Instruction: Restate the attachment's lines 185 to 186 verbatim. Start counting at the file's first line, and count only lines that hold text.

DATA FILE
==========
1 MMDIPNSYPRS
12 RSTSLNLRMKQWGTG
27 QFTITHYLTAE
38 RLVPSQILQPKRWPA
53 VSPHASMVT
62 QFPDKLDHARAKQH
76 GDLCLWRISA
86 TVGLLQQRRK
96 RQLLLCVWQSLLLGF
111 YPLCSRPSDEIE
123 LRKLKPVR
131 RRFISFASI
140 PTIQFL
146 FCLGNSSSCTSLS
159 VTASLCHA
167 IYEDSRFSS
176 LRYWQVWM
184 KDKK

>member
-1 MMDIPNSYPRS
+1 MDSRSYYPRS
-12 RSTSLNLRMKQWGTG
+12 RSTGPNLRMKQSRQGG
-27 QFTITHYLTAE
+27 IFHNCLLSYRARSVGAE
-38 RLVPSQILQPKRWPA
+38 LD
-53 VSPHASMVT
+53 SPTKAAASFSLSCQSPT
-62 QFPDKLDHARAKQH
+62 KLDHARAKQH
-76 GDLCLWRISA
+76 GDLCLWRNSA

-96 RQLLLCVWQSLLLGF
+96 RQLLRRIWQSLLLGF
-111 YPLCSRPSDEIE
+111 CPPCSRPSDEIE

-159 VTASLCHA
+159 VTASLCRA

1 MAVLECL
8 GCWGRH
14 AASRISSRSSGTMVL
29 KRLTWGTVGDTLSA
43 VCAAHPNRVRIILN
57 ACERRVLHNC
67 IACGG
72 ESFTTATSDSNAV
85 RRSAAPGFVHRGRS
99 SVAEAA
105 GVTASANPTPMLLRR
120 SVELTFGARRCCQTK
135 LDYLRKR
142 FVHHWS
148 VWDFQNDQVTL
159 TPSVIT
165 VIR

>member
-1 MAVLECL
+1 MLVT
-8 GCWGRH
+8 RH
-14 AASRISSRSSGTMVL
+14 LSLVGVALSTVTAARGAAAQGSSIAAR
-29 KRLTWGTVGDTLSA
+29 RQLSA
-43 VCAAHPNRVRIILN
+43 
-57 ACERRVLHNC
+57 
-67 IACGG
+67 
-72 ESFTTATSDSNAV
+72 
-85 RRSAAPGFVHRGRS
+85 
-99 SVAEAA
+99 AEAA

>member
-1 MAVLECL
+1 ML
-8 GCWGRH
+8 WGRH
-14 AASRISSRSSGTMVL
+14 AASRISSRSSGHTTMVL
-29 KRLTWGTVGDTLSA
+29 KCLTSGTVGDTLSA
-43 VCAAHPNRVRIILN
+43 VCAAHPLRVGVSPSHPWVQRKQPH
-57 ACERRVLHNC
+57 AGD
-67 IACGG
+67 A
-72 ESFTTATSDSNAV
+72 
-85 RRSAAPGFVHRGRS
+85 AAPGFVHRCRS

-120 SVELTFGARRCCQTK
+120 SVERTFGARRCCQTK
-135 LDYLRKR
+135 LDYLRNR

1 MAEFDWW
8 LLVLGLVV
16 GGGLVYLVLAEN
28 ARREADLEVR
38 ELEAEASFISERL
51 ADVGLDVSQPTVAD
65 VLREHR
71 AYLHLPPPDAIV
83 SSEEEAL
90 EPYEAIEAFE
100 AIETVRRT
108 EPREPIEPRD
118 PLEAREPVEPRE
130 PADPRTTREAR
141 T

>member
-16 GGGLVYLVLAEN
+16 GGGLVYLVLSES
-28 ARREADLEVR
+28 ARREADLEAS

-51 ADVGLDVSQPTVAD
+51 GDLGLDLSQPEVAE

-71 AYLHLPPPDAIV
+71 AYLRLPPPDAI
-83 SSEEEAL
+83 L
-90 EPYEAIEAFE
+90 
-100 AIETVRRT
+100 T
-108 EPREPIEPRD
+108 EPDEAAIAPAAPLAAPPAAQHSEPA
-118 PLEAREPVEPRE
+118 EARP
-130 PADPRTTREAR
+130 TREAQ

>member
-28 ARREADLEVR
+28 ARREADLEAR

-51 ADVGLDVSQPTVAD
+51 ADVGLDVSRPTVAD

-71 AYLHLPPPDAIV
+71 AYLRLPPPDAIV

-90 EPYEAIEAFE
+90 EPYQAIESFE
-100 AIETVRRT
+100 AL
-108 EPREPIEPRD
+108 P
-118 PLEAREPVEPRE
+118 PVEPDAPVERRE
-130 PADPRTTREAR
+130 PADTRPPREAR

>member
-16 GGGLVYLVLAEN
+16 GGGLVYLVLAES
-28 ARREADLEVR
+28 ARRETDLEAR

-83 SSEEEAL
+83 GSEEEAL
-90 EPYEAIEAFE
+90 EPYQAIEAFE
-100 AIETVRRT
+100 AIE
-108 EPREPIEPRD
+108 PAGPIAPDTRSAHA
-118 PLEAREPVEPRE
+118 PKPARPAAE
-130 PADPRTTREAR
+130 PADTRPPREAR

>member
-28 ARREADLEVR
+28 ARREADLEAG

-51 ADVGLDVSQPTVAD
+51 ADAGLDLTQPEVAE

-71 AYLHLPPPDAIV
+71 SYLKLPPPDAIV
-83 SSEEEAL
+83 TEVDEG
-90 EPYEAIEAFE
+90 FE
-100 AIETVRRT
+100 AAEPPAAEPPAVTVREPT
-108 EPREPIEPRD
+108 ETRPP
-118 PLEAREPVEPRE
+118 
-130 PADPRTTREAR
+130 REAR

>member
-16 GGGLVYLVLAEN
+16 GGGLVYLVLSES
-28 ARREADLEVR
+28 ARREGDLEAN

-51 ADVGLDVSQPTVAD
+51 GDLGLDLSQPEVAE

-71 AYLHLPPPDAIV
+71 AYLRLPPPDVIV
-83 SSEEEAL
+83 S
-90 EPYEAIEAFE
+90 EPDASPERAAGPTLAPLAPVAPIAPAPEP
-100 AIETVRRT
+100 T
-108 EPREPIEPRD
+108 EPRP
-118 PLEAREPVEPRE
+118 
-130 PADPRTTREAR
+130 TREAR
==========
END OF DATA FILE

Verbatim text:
+108 ETRPP
-118 PLEAREPVEPRE